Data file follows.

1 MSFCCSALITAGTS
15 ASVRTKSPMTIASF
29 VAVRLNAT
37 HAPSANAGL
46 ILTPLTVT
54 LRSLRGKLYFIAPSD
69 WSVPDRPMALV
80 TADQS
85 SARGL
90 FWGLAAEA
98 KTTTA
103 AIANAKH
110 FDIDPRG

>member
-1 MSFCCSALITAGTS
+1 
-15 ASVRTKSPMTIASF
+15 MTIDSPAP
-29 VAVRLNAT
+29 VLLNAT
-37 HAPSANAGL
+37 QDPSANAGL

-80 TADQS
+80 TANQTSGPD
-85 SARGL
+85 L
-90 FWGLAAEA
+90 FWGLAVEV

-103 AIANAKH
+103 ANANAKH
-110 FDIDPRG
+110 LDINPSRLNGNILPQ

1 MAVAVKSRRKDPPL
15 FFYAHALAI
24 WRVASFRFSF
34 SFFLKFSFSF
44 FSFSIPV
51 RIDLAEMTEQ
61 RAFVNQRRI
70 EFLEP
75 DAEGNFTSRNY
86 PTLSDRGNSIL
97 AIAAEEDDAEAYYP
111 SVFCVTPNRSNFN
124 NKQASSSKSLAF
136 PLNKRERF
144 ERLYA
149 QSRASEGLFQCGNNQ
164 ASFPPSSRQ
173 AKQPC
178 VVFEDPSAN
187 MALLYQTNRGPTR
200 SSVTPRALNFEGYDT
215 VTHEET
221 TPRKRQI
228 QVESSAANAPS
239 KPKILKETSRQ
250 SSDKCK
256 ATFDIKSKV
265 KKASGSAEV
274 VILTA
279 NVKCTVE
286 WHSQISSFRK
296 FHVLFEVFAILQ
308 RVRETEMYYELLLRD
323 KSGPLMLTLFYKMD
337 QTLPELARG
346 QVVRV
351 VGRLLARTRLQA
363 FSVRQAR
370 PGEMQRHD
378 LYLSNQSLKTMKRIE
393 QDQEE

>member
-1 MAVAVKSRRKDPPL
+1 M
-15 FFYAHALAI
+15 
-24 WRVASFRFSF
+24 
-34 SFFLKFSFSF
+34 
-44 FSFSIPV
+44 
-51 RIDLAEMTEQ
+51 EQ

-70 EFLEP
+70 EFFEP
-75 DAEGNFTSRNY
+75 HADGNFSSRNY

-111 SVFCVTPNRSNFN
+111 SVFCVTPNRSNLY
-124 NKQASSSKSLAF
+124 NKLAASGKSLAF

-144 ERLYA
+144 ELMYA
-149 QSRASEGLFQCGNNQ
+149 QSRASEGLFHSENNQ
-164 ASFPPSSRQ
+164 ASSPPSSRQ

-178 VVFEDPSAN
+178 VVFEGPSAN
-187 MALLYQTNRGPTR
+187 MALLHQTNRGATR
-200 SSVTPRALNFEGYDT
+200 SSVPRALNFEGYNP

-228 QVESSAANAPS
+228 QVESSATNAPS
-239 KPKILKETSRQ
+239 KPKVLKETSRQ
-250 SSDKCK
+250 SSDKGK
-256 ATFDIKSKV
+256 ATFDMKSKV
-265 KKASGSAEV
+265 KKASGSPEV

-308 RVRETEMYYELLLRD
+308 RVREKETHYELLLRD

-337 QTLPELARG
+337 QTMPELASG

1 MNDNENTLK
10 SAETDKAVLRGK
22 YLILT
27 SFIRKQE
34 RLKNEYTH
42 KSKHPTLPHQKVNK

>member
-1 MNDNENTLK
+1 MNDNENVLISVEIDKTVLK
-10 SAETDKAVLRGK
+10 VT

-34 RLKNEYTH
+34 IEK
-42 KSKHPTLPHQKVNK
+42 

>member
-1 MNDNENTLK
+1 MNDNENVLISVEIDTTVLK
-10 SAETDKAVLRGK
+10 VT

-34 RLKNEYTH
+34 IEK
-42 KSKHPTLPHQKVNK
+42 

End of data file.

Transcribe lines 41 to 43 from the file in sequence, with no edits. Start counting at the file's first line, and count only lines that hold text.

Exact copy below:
75 DAEGNFTSRNY
86 PTLSDRGNSIL
97 AIAAEEDDAEAYYP